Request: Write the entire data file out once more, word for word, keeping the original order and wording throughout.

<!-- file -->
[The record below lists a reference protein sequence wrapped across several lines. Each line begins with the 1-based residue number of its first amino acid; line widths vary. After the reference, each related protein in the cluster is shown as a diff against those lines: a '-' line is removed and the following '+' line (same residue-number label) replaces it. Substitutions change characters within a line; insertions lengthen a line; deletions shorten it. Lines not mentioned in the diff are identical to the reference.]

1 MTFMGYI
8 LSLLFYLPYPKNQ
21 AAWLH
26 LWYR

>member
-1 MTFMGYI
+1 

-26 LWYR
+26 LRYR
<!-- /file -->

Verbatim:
[The record below lists a reference protein sequence wrapped across several lines. Each line begins with the 1-based residue number of its first amino acid; line widths vary. After the reference, each related protein in the cluster is shown as a diff against those lines: a '-' line is removed and the following '+' line (same residue-number label) replaces it. Substitutions change characters within a line; insertions lengthen a line; deletions shorten it. Lines not mentioned in the diff are identical to the reference.]

1 MTFMGYI
8 LSLLFYLPYPKNQ
21 AAWLH
26 LWYR

>member
-1 MTFMGYI
+1 

-26 LWYR
+26 LRYR